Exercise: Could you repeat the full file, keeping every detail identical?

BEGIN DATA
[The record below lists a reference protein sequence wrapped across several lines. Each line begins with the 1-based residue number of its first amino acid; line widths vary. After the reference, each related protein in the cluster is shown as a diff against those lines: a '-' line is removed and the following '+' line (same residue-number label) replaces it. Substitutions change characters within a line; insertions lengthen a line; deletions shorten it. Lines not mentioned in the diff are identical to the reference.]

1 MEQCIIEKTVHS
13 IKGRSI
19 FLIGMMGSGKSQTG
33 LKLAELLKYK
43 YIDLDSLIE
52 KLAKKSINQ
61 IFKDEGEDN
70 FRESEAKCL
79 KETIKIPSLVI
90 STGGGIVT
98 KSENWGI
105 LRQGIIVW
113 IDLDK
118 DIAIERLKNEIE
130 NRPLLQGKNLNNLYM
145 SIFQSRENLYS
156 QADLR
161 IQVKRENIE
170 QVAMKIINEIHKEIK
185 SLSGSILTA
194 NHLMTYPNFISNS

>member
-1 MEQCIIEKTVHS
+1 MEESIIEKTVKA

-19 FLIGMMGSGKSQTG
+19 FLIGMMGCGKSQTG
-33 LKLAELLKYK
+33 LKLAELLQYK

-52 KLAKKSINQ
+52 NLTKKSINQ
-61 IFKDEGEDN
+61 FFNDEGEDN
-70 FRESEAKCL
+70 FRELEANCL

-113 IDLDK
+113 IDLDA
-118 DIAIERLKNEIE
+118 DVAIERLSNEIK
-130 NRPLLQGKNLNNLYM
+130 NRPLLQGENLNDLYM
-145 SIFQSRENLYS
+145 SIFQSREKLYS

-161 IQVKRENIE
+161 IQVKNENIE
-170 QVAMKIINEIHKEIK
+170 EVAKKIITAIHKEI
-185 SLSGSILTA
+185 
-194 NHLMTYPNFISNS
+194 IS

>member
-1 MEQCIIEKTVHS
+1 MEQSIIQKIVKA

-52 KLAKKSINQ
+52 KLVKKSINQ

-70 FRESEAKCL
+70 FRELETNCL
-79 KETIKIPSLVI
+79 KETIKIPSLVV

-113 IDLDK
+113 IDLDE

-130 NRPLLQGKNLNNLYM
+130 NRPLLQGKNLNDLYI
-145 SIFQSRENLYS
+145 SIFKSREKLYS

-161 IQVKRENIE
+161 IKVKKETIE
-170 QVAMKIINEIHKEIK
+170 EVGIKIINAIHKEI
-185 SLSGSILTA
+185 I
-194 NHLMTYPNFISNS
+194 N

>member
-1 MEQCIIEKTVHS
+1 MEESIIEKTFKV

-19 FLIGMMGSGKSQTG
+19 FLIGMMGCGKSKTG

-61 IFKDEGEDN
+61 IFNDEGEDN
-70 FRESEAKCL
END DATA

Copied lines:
[The record below lists a reference protein sequence wrapped across several lines. Each line begins with the 1-based residue number of its first amino acid; line widths vary. After the reference, each related protein in the cluster is shown as a diff against those lines: a '-' line is removed and the following '+' line (same residue-number label) replaces it. Substitutions change characters within a line; insertions lengthen a line; deletions shorten it. Lines not mentioned in the diff are identical to the reference.]

1 MEQCIIEKTVHS
13 IKGRSI
19 FLIGMMGSGKSQTG
33 LKLAELLKYK
43 YIDLDSLIE
52 KLAKKSINQ
61 IFKDEGEDN
70 FRESEAKCL
79 KETIKIPSLVI
90 STGGGIVT
98 KSENWGI
105 LRQGIIVW
113 IDLDK
118 DIAIERLKNEIE
130 NRPLLQGKNLNNLYM
145 SIFQSRENLYS
156 QADLR
161 IQVKRENIE
170 QVAMKIINEIHKEIK
185 SLSGSILTA
194 NHLMTYPNFISNS

>member
-1 MEQCIIEKTVHS
+1 MEESIIEKTVKA

-19 FLIGMMGSGKSQTG
+19 FLIGMMGCGKSQTG
-33 LKLAELLKYK
+33 LKLAELLQYK

-52 KLAKKSINQ
+52 NLTKKSINQ
-61 IFKDEGEDN
+61 FFNDEGEDN
-70 FRESEAKCL
+70 FRELEANCL

-113 IDLDK
+113 IDLDA
-118 DIAIERLKNEIE
+118 DVAIERLSNEIK
-130 NRPLLQGKNLNNLYM
+130 NRPLLQGENLNDLYM
-145 SIFQSRENLYS
+145 SIFQSREKLYS

-161 IQVKRENIE
+161 IQVKNENIE
-170 QVAMKIINEIHKEIK
+170 EVAKKIITAIHKEI
-185 SLSGSILTA
+185 
-194 NHLMTYPNFISNS
+194 IS

>member
-1 MEQCIIEKTVHS
+1 MEQSIIQKIVKA

-52 KLAKKSINQ
+52 KLVKKSINQ

-70 FRESEAKCL
+70 FRELETNCL
-79 KETIKIPSLVI
+79 KETIKIPSLVV

-113 IDLDK
+113 IDLDE

-130 NRPLLQGKNLNNLYM
+130 NRPLLQGKNLNDLYI
-145 SIFQSRENLYS
+145 SIFKSREKLYS

-161 IQVKRENIE
+161 IKVKKETIE
-170 QVAMKIINEIHKEIK
+170 EVGIKIINAIHKEI
-185 SLSGSILTA
+185 I
-194 NHLMTYPNFISNS
+194 N

>member
-1 MEQCIIEKTVHS
+1 MEESIIEKTFKV

-19 FLIGMMGSGKSQTG
+19 FLIGMMGCGKSKTG

-61 IFKDEGEDN
+61 IFNDEGEDN
-70 FRESEAKCL